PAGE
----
We can solve this with some care. It is easiest to see by looking at the trellis structure of hmm:

In this example the hidden states are 00, 01, 10, 11, denote the set of these four as S. The observations are not shown, but assume they are 0,1.

Suppose that we have the correct Transition Matrix:

```
transition[4][4]
```

Emission probabilities:

```
emissions[4][2]
```

And initial probabilities:

```
p[2]
```

So every column represents the hidden states, and the goal of Viterbi is to compute the most likely hidden state sequence given the observations. Now let alpha(i, t) = the largest probability that the hidden state sequence is in state i (i is one of 00, 01, 10, 11), at time t where the observation at time t is o_t (o_t is one of 0, 1). Let the first observation be denoted o_1. It can be computed efficiently as:

```
alpha(i, 1) = p[i] * emissions[i][o_1]
alpha(i, t) = emissions[i][o_t] * max_{k in states} (alpha(k, t-1) * transition[k][i])
```

In order to find the best path, we keep pointers backwards in the alpha(i, t) step, to the state which maximized the max function in above. Finally we just examine all of the alpha(i, T) and for i in states, and find which one is largest, then follow it back to get the most likely state sequence.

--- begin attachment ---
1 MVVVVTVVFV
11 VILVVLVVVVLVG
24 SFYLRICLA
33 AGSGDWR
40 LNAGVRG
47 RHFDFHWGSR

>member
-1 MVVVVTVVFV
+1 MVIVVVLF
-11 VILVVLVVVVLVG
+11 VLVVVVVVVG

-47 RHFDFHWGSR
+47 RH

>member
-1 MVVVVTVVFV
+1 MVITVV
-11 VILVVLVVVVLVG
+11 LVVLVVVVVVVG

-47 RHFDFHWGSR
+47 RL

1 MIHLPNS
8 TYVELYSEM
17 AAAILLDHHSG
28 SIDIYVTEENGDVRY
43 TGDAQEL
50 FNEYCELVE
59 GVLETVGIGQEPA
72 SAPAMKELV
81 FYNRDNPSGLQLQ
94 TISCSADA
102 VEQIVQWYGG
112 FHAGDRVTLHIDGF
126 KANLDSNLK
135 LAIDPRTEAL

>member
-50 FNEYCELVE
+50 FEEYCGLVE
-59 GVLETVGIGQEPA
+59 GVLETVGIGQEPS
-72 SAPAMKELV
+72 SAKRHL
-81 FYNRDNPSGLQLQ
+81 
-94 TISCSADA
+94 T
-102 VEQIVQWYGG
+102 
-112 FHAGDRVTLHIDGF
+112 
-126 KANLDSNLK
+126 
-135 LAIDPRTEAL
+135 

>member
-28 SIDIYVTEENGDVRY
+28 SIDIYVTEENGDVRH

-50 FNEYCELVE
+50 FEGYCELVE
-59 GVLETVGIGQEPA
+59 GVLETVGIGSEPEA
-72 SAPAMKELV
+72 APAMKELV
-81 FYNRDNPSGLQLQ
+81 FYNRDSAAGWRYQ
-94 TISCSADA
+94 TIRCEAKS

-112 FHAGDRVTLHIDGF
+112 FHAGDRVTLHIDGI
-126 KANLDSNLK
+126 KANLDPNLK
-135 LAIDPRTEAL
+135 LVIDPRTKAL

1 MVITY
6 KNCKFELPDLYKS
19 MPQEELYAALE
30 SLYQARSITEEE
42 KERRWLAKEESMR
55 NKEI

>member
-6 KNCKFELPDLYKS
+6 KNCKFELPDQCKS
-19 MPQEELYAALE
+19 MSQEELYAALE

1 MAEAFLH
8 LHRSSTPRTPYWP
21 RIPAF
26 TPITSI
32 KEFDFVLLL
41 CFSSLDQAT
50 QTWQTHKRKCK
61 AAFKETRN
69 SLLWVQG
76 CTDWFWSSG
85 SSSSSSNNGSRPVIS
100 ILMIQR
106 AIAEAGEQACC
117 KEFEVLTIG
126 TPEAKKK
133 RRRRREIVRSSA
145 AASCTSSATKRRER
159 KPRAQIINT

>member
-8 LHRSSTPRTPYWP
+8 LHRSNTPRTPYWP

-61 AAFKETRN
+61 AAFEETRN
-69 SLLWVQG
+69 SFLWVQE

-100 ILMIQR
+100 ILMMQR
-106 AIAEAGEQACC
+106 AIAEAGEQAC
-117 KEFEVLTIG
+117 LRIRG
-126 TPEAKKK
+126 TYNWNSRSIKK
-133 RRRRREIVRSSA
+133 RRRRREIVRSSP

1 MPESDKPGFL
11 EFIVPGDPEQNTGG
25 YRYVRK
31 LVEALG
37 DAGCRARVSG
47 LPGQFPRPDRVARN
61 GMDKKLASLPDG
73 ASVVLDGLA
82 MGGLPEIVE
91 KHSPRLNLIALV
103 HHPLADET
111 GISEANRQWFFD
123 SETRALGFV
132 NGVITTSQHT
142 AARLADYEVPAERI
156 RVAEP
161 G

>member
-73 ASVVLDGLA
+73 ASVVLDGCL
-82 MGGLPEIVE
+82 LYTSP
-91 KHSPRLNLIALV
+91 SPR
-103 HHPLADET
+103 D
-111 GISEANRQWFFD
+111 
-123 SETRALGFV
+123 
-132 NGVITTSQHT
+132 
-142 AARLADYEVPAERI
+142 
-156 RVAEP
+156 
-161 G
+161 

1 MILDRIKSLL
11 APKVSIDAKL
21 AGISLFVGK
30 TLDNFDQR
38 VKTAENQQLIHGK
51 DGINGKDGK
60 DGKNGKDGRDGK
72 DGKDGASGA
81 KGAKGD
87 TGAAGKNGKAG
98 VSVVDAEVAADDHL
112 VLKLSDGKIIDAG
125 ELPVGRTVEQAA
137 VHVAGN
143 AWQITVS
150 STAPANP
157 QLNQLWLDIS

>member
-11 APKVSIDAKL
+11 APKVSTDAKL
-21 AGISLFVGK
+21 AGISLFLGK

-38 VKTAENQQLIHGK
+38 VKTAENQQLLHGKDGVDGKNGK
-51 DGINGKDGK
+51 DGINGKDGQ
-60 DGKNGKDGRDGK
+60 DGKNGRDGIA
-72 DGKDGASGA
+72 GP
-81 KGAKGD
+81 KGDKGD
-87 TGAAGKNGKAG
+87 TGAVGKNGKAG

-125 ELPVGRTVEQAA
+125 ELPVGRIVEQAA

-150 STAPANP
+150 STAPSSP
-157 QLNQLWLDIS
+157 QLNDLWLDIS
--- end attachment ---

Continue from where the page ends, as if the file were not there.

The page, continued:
Now we need to extend this to store top k-paths. Currently at each alpha(i,t) we only store one parent. However suppose we stored the top k predecessors. So each alpha(i, t) corresponds not only to a most likely value and the node which it transitioned from, but a list of the top k nodes it could have transitioned from and their values in sorted order.

This is easy to do, in that instead of doing max, and take only one preceding node we take the top k preceding nodes and store them. Now for the base case there is no preceding node so alpha(i, 1), still is only a single value. When we arrive at an arbitrary column (say t) and want to find the top-k paths ending at a node (i) in that column, we must find the top k predecessors to come from and the top paths to take from them.

This is as if we have the following problem, a matrix, m, of size 4 by k, where a row represents a preceding state and m[state] represents the top k probabilities for paths ending there. Thus each row of m is sorted by largest to smallest, the problem now becomes find:

```
Best_K_Values(t, i) = Top K over all i,preceding_state,k (emissions[i][o_t] * m[preceding_state][k] * transition[preceding_state][i])
```

Now this looks daunting but take some time to understand it, we can solve the top k from sorted matrix problem using a heap in O(4 log k) or O(numStates log k) in general.

See this slight variation Kth smallest element in sorted matrix, just note that in our case the columns aren't sorted, but the idea there still applies.

If you are still reading, then note that the overall complexity of this method is O((numStates log k) * numStates * t) = O(numStates^2 * t * log k) (I believe that's correct complexity).

This may be hard to follow, but please let me know if you have any questions, or I have done something incorrectly.